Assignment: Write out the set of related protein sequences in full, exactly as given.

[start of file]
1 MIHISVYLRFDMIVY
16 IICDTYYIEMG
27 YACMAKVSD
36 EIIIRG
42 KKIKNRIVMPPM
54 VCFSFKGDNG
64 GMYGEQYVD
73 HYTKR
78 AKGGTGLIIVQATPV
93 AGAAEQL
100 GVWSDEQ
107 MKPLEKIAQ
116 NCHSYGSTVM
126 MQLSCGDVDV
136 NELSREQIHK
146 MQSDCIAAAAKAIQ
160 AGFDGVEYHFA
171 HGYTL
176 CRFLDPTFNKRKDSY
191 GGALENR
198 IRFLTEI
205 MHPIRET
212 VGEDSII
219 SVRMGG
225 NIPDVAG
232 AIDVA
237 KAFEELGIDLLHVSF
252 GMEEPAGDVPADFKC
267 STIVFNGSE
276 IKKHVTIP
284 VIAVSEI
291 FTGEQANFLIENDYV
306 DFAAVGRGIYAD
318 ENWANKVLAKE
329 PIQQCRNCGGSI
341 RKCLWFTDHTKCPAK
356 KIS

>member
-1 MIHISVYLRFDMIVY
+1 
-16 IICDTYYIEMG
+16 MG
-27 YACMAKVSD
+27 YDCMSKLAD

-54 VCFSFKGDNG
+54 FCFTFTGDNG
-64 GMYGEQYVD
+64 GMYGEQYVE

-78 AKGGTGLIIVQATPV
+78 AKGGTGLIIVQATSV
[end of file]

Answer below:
1 MIHISVYLRFDMIVY
16 IICDTYYIEMG
27 YACMAKVSD
36 EIIIRG
42 KKIKNRIVMPPM
54 VCFSFKGDNG
64 GMYGEQYVD
73 HYTKR
78 AKGGTGLIIVQATPV
93 AGAAEQL
100 GVWSDEQ
107 MKPLEKIAQ
116 NCHSYGSTVM
126 MQLSCGDVDV
136 NELSREQIHK
146 MQSDCIAAAAKAIQ
160 AGFDGVEYHFA
171 HGYTL
176 CRFLDPTFNKRKDSY
191 GGALENR
198 IRFLTEI
205 MHPIRET
212 VGEDSII
219 SVRMGG
225 NIPDVAG
232 AIDVA
237 KAFEELGIDLLHVSF
252 GMEEPAGDVPADFKC
267 STIVFNGSE
276 IKKHVTIP
284 VIAVSEI
291 FTGEQANFLIENDYV
306 DFAAVGRGIYAD
318 ENWANKVLAKE
329 PIQQCRNCGGSI
341 RKCLWFTDHTKCPAK
356 KIS

>member
-1 MIHISVYLRFDMIVY
+1 
-16 IICDTYYIEMG
+16 MG
-27 YACMAKVSD
+27 YDCMSKLAD

-54 VCFSFKGDNG
+54 FCFTFTGDNG
-64 GMYGEQYVD
+64 GMYGEQYVE

-78 AKGGTGLIIVQATPV
+78 AKGGTGLIIVQATSV